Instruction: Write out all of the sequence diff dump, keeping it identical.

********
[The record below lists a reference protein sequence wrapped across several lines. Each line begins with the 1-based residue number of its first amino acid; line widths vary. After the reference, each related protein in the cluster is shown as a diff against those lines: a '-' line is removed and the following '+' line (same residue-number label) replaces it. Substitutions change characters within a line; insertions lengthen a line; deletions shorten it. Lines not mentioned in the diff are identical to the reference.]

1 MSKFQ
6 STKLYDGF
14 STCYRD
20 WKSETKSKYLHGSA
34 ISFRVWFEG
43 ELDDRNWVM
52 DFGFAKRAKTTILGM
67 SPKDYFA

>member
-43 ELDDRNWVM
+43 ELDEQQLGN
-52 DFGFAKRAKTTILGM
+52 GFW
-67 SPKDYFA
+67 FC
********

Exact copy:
[The record below lists a reference protein sequence wrapped across several lines. Each line begins with the 1-based residue number of its first amino acid; line widths vary. After the reference, each related protein in the cluster is shown as a diff against those lines: a '-' line is removed and the following '+' line (same residue-number label) replaces it. Substitutions change characters within a line; insertions lengthen a line; deletions shorten it. Lines not mentioned in the diff are identical to the reference.]

1 MSKFQ
6 STKLYDGF
14 STCYRD
20 WKSETKSKYLHGSA
34 ISFRVWFEG
43 ELDDRNWVM
52 DFGFAKRAKTTILGM
67 SPKDYFA

>member
-43 ELDDRNWVM
+43 ELDEQQLGN
-52 DFGFAKRAKTTILGM
+52 GFW
-67 SPKDYFA
+67 FC